“The bad news is, though,” Lydia says.

“What,” I say. I suddenly notice how drunk I am. Being drunk on Eierlikör is my favourite feeling in the world, you go fuzzy and numb and warm and it’s all so sudden.

“I think my relative’s going to die first. Before my mum does.”

“Oh,” I say.

“Yeah,” she says. “They’re ill. They’re pretty old and they’re ill. So you know what that means? I’ll never get my revenge.”

“Oh,” I say.

“Still,” she says. “I must admit. I’m looking forward to the funeral.”

“Oh,” I say.

“I’ve already bought the hat.”

I pour her some more Eierlikör.

“I have to admit. This stuff tastes even better when it’s stolen.” I say.

Okay, so we might never get our revenge, I think, but in the meantime, we can get drunk on stolen Eierlikör. And I guess it’ll do.

Jacinta Nandi was born in East London in 1980 and moved to Berlin aged 20. She writes in both German and English and has a political column in Germany’s youngest and newest feminist magazine, Missy, as well as the riotmama blog at the taz. In 2015, she published an autobiographical novel, nichts gegen blasen, with Ullstein.

 

I Ask Forgiveness – Devon Balwit Featuring Art by Laura Page

Winter Shirt
“Winter Shirt” by Laura Page

I Ask Forgiveness

My grandmother resurrects
          in flapping laundry, sheets

snapped to rectangles, then precisely
          folded. Her whites

a science of starch and bleach,
          she believed

in the household arts as daily practice,
          her love,

the perfect meeting of corners.
          Wherever she is now,

she knows I am apostate,
          all loads grey and hung

or shelved, once dry, still wrinkled.
          Bad as I am

at the task, I’m the best
          of my house.

At least for me, winter shirts open
          into caesura.

(after Laura Page “Winter Shirt”)

Devon Balwit teaches in Portland, OR. She has six chapbooks and two collections out or forthcoming. Her individual poems can be found here as well as in Cordite, The Ekphrastic Review, Poets Reading the News, Posit, and more.

Laura Page is a poet and artist from the Pacific Northwest. Her writing has appeared or is forthcoming in Rust + Moth, Crab Creek Review, Tinderbox Poetry Journal. The Rumpus, TINGE, and others. Her chapbook, epithalamium, was named the winner of Sundress Publications’ 2017 chapbook contest and is now available as an ebook. Her paintings have been featured recently in A-Minor Magazine, Long Exposure, and The Indianapolis Review.

Living Statue from 1031 Productions – Kate Salvi

1031productions2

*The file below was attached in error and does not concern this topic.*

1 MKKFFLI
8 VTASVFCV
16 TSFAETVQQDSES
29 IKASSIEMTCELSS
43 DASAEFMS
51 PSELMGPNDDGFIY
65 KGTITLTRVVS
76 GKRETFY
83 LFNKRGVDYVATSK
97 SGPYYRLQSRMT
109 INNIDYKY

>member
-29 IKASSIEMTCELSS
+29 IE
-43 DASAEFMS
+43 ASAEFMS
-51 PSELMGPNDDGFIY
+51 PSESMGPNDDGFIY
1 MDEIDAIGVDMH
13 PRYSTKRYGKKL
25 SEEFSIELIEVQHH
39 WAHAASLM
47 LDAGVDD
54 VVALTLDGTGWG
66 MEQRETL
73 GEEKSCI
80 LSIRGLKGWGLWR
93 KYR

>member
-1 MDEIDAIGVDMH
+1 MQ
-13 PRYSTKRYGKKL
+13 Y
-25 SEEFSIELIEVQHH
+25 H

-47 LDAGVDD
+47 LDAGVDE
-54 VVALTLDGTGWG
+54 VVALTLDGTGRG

Living Statue from 1031 Productions

 

Kate Salvi has had her photography published and exhibited both internationally and locally in her hometown of Providence, RI.  After winning the People’s Choice Award at Chabot Fine Art Gallery in Providence, she decided to expand her photo greeting card business and they are now sold in 13 shops including the Rhode Island School of Design Store.  Kate hopes to continue exhibiting worldwide.

Women Writers We Love: Ehlayna Napolitano

We have a very special interview this week with our own associate editor, Ehlayna Napolitano!  Her chapbook, penelope in the morning, was released earlier this year.  Find out a little more about Ehlayna including what inspires her, what she’s been reading lately and more!

E.Napolitano Headshot

What inspires you the most? 

What inspires me the most is the experience of personhood and the vulnerability that is necessarily attached to it. I am fortunate to have a group of friends who are joyously, beautifully, generously open and vulnerable with their emotions, their experiences, and their love. They have been a huge source of inspiration for me. Trying to figure out what being a person means, and how to do it, for myself, and attempting to give language to feelings that are not simply categorized, is what inspires me to keep going. Mostly because it’s weird! It’s weird to be a person, and sometimes I can only navigate that in poetry.

Who are your favorite women writers?

At the moment, I’ve been reading Maggie Nelson’s work, which has quickly become some of my favorite work I’ve ever read. I also really enjoyed Liz Bowen’s, “Sugarblood.” It’s hard to pick just one or two favorites, though! These are just the ones I’ve read most recently.

What does your writing process look like?